We have seen the damage that presumption has on marriages. Presumption gives a wide open door for the enemy’s invasion because the “Enemy roams around like a roaring lion seeking someone to devour,” 1Peter 5:8 because of the person’s vulnerability. The enemy will feed the mind of its prey with lies to which the person begins to believe, because “the enemy is a liar and the Father of Lies” John 8:44. Wounds become deeper and deeper and imaginations run amuck. Trust becomes broken in any type of relationship when presumption prevails.
So, why is Presumption the silent killer of relationships? Let’s walk through the Progression of an Idol based on James 4:1-3:
- Judgment (presume)
As the progression of an idol unfolds, it becomes a slippery slide. When judgment-presumption starts to rule all hearts, we can stuff our thoughts or move down the slippery slide into punishment.
Whether we slide immediately down to punishment, or stuff our judgmental thoughts for another turn on the slippery slide, unforgiveness, bitterness and resentment take root. When it takes root, actions of punishment will soon to follow. Heb 12:15, “See to it that no one comes short of the grace of God; that no root of bitterness spring up causes trouble and by it many are defiled.” Our actions can cause a lot of damage, because of the condition of our hearts.
What is the cure for presumptuous and judgmental thoughts towards someone? CONFESSION!
The 7 A’s of confession are taken from The Peacemaker: The Biblical Guide to Resolving Personal Conflict, by Ken Sande.
- Confess your sin of presumption to God
- If your presumption or judgment, turns into punishment, confess your sin to the other person as well, using the 7A’s of confession;
- Address everyone involved.
- Avoid if, but, maybe and I’ll add however and perhaps – using these words completely invalidates your apology by putting the blame on the other person. “If you wouldn’t have done “xyz” I wouldn’t have judged and then punished you.” Avoiding those words will place 100% responsibility and blame on you, not on the other person.”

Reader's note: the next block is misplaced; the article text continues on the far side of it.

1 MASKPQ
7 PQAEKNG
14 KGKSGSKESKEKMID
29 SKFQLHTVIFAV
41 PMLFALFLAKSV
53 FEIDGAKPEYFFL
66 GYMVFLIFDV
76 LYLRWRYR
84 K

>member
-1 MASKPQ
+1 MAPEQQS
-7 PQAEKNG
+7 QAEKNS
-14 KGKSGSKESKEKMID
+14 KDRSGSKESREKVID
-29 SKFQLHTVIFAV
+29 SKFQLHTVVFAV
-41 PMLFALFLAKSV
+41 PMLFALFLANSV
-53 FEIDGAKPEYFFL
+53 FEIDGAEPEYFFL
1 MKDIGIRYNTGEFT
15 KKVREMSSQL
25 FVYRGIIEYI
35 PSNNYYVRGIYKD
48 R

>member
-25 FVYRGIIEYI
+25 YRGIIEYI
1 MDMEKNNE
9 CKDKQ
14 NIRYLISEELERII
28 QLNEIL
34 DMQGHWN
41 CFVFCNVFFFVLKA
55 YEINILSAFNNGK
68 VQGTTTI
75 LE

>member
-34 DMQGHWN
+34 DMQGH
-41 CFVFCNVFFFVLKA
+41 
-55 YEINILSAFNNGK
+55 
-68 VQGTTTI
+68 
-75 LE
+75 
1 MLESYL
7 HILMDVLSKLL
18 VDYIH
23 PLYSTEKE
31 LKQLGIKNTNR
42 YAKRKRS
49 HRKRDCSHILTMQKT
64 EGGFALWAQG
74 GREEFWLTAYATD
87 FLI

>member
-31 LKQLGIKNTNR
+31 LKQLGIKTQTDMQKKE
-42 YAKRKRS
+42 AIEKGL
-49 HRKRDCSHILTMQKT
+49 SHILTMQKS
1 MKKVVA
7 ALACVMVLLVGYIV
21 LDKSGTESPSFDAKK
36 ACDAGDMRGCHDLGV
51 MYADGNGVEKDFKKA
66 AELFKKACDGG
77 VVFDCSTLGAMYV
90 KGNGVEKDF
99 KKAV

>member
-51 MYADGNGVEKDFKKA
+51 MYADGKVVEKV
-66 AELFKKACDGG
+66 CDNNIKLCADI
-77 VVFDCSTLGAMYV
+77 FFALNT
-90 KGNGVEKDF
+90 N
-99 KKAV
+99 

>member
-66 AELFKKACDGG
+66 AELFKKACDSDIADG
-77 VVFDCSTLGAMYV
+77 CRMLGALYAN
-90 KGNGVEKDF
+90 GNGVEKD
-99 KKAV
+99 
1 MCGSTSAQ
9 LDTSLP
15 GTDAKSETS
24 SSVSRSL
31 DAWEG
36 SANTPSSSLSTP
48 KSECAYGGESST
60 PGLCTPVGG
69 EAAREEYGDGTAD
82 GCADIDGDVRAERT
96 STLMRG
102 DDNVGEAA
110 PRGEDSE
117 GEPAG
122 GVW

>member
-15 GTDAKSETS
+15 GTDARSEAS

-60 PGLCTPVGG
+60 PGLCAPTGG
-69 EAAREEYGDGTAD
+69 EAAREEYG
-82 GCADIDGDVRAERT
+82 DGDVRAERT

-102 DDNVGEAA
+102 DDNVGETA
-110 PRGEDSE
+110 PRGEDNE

- Admit specifically – no specifics means you don’t know what you did and will probably do it again.
- Acknowledge the hurt – this is an empathy acknowledgment of how the judgment and punishment affected them. At this time it is important for the one sinned against to have an opportunity to express how it made them feel and for the sinner to understand how it impacted them.
- Accept the consequences – this consequence usually means a break in trust.
- Altar your behavior – is another form of repentance. It’s a plan to alter your behavior. A confession without a plan is not true repentance. Practice charitable judgment to give grace and presume the person’s motives and intent were positive instead of negative.
- Ask for forgiveness – at this point, you are now empowering the other person to make a decision whether they will forgive you or not. It is now in their court to forgive.
Do yourself a favor… put to death the Silent Killer of presumption and judgment from your heart before it eats away at your soul, by practicing charitable judgment of always thinking the best about someone, unless you have facts to prove otherwise. You will experience “the peace that surpasses all understanding (Philippians 4:6-7)” when you can unload the sin of presumption and replace it with peace. From Presumption to Peace… now that’s the way to live!
And when you live this way, you will not only serve yourself, but serve others, and Glorify God in the process.
Written by KC Dierenfield